Given that high rates of overweight in the early childhood years are not only more marked in youth with ID than healthy youth [27], and may average from 15% for overweight to 30% for overweight- obesity diagnoses [28], and that situation does not seem to wane in any significant way in adolescence, where high rates prevail [26], and adolescents with ID are 1.54 and 1.80 times more likely to be at risk for overweight or obesity than typically developing children [28], clearly much more needs to be done to impact this specific problem at the outset for this vulnerable population. Given that current community wide campaigns designed to minimize this immensely burdensome public health problem have made marginal impacts to date, and public health programs are less likely to be useful for ID youth than those who are healthy, placing more emphasis on local family and school-based health promotion efforts specifically targeted and tailored for the needs of youth with ID [12,13,16] may be one area where a more systematic and concerted effort can begin to combat the tendency towards excess body mass associated with low rates of physical activity participation this ID sub-group [11,26,28-30].

In particular, parents, who have great influence over their children’s health practices may want to engage their children in activities that are enjoyable and easy to accomplish on a regular basis, bearing in mind that this commitment may make the difference between a high versus a marginal life quality for their child later on. They can also help by consistently setting a healthy example and attending mindfully to what is purchased and eaten in and out of the home, while encouraging their children to participate in shopping expeditions, food label deciphering, and food preparation processes.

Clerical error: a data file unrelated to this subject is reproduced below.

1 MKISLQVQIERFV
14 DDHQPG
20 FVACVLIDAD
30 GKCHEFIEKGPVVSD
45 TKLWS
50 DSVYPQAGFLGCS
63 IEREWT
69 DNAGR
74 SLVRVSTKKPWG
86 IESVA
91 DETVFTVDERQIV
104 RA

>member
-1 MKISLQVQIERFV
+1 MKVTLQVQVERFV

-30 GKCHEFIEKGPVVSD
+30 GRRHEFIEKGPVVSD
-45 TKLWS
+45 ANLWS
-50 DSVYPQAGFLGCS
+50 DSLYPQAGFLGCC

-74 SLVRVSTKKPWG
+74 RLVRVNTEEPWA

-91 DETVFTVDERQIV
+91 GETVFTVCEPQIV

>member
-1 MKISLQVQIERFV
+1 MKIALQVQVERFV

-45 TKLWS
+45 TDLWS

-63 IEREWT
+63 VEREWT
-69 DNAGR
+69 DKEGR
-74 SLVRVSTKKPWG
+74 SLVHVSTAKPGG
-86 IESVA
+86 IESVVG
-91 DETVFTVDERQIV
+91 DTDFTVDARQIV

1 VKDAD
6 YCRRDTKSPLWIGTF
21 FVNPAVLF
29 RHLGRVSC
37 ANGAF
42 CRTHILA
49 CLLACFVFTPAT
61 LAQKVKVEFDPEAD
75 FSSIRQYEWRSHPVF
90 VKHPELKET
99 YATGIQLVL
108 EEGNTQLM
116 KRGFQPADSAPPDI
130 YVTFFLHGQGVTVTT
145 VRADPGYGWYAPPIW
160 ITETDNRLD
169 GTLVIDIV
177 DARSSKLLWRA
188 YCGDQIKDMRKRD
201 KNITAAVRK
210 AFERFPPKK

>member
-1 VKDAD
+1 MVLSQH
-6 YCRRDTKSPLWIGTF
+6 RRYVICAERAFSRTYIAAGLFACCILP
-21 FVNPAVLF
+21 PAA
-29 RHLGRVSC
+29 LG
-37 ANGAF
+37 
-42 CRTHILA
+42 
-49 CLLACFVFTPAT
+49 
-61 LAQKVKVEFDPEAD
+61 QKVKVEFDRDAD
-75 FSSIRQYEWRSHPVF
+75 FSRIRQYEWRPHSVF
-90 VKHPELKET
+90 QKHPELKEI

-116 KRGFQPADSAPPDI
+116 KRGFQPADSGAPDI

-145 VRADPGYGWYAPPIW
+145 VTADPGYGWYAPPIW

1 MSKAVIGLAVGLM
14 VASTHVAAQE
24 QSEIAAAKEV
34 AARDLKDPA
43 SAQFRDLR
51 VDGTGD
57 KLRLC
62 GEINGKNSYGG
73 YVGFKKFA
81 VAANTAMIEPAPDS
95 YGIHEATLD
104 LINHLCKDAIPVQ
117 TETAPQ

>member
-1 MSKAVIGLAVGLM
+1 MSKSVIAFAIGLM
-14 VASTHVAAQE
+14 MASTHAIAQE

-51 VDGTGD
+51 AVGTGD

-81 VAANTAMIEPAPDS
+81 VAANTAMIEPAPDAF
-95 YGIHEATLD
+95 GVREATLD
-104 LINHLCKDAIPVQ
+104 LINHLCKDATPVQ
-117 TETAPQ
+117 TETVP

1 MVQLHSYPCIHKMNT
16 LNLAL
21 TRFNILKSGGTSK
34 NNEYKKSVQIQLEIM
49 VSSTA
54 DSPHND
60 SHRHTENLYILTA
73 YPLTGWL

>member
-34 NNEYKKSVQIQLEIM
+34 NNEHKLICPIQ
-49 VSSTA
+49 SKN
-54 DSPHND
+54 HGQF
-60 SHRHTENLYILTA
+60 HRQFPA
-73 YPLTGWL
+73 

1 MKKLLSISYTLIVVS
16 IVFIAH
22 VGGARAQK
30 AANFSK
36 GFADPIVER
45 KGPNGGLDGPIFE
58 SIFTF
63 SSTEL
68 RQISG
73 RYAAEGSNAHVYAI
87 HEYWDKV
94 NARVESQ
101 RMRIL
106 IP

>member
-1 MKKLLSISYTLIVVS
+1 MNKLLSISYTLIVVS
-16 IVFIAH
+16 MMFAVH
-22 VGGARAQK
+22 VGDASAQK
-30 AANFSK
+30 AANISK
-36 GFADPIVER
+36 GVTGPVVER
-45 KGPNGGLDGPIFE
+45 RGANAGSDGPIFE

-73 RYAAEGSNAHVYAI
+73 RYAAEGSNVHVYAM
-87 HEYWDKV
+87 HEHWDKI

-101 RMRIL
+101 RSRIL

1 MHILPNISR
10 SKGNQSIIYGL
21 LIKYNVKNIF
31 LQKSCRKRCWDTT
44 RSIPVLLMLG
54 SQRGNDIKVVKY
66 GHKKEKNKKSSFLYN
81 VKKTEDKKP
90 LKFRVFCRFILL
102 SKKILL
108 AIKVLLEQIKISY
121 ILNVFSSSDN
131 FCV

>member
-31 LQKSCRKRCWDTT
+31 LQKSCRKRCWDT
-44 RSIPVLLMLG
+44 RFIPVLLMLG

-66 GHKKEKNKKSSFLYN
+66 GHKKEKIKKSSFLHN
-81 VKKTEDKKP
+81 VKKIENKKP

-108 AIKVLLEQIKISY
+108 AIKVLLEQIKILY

In addition, parents and caregivers of the ID child may not realize:

    a. Social media, when used for excessive periods poses an increased risk for the early onset of childhood obesity.

    b. Soft drinks and fruit juices can be calorie laden and sugar can be addictive;

    c. High salt intake too is associated with increased overweight risk [25];

    d. Getting children to move is as important as their cognitive development;

    e. Children who are overweight may be bullied and ostracized by their peers;

    f. Children are strongly influenced by marketing messages about fast foods;

    g. Medications used to treat ID problems are often appetite altering [4];

    h. Some genetic disorders render movement difficult and distort eating habits [4];

    i. Parents own habits and overweight situations contribute to childhood weight problems [26].